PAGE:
What to Expect During the Foreclosure Process
Foreclosure is the process through which a lender takes ownership or possession of your home and sells it in order to earn back all or most of the money it loaned you. Your mortgage lender, which is usually a bank, can foreclose on you after you miss your mortgage payments. This process will not happen if you pay late one month. Instead, it usually happens after you have missed multiple monthly payments.
Your Lender Will Contact Your First
When your mortgage becomes 30 days overdue, your lender will likely try and contact you to collect your missed payments. You may receive a phone call or letter regarding this issue.
You should not ignore your lender when you receive calls or letters. Instead, this is the time to ask your lender about mortgage relief options, such as refinancing.
You Have 120 Days Before the Issue Heads to Court
A lender wants its money, which means there is a period of time in which it is willing to work on this issue with you and enable you to make up your late payments. In Florida, you have 120 days to become current on your loan before your lender begins the judicial foreclosure process.
The best thing for you to do once you know you have missed a mortgage payment and may get further behind is to call a foreclosure defense attorney. An experienced lawyer can help you work directly with your lender to avoid foreclosure, which can damage your credit rating.
You will Receive a Breach Letter
Before your lender can file a foreclosure action in court, it must send you a letter detailing your breach of contract. This formal letter states that you are in default on your loan and offers you an opportunity to cure the default by paying the entire balance of the mortgage or becoming current within 30 days.
If you have not called a foreclosure defense attorney, now is the time to do so.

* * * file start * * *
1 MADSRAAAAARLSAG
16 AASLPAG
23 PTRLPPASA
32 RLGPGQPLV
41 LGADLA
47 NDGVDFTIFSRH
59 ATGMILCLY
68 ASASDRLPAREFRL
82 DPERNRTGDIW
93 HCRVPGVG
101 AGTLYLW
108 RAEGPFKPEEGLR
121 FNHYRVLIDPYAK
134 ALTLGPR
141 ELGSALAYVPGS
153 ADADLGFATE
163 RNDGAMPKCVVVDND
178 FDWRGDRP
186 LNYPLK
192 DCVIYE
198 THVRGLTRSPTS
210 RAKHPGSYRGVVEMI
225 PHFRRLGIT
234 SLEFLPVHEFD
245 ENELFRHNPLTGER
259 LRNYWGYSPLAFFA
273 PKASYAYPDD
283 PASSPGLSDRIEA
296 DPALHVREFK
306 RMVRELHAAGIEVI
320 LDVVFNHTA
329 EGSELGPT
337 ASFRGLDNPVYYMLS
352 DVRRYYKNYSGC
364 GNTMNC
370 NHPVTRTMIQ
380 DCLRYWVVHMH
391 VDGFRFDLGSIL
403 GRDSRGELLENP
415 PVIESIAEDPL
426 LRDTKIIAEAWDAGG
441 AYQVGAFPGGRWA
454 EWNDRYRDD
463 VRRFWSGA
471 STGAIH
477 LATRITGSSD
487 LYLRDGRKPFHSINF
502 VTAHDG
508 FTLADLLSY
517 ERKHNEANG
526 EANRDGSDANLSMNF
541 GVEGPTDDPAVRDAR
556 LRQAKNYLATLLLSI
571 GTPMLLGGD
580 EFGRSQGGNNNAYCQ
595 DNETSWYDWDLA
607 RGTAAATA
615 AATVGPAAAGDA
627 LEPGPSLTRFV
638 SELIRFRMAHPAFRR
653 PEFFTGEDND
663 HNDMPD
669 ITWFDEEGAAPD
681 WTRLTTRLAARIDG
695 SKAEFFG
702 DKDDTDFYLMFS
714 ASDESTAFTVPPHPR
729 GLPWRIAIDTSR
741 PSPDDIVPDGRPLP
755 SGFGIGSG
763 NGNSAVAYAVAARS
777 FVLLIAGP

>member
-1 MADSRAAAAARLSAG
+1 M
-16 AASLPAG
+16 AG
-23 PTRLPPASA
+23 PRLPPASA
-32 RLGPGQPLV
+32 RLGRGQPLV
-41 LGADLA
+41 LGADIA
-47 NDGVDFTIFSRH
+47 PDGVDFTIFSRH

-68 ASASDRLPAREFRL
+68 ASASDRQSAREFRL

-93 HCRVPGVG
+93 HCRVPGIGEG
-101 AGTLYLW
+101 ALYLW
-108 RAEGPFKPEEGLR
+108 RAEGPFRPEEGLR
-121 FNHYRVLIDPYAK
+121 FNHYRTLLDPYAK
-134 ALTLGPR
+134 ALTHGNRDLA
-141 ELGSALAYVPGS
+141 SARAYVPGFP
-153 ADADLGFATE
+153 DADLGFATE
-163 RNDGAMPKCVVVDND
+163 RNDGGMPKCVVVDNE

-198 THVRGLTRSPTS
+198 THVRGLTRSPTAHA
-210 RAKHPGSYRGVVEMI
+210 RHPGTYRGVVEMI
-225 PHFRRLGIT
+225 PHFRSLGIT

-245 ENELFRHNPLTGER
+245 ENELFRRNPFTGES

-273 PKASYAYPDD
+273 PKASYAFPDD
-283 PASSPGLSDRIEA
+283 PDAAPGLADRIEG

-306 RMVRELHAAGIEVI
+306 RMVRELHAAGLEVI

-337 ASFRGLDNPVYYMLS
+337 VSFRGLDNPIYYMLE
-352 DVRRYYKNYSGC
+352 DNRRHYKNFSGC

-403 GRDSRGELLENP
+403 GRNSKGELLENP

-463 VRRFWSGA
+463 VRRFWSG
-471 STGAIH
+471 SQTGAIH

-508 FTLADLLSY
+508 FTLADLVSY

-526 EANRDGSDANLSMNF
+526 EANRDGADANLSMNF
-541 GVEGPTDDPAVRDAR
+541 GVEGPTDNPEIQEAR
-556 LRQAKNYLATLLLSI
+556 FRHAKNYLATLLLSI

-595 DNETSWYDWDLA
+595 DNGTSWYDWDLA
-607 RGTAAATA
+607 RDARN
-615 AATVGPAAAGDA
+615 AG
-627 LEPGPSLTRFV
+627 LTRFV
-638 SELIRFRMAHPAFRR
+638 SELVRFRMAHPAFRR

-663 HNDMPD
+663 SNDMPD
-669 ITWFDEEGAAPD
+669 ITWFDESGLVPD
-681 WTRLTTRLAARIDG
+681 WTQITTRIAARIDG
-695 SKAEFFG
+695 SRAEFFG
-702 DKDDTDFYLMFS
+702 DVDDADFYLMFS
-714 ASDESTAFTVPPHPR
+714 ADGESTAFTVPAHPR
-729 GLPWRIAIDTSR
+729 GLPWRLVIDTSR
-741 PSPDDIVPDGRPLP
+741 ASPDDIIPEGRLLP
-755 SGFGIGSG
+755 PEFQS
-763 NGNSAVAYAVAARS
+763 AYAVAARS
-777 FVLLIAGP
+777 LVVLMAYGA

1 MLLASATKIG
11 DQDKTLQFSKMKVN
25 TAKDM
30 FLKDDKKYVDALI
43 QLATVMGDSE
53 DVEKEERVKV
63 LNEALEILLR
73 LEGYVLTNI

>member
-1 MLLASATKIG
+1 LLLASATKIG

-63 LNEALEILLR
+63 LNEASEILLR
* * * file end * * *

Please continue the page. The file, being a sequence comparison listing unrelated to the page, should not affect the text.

The Lender Will File for Foreclosure in Court
After months of contacting you for payment and 30 days after the breach letter, the lender will finally file for foreclosure in the court system. The lender is required to serve you with a copy of the complaint and summons to appear in court.
Once you receive notice, you have 20 days to file an answer in court. If you do not respond to the court, your lender can gain a default judgment over you. It is absolutely essential that when you receive legal documents regarding the foreclosure you do not ignore them. If you are unsure of how to respond, hire an attorney to represent you. A lawyer will ensure you do not miss any important deadlines that could take away your rights during a foreclosure.
The Foreclosure Process in Court
A foreclosure is a type of lawsuit, which means it will go through a discovery period in which both sides can gather and request information from one another. During this time, you should expect the lender to ask for a summary judgement against you. This is a request for the court to make a decision in the lender’s favor without going through an entire trial. It may or may not be granted depending on the issues at hand. If summary judgement is denied, your case may go to trial.
The Foreclosure Sale and Eviction
If a foreclosure judgment is entered against you in court due to summary judgment or a trial, then the next step is for you to be evicted from the premises and for the house to be put up for sale. A sale date is usually set within 35 days of the judgment date. If the home does not sell for what is owed, the lender can obtain a deficiency judgment against you and you will still owe the difference.
An Attorney Can Help You Avoid a Foreclosure on Your Record
Many individuals going through foreclosure avoid a long court process by working with the bank to perform a short sale or deed in lieu of foreclosure. Both of these options can help you avoid a judicial foreclosure on your credit report. To learn more about defending against foreclosure or avoiding a foreclosure judgment against you, contact the Law Offices of Larry E. Bray, P.A. in West Palm Beach for help.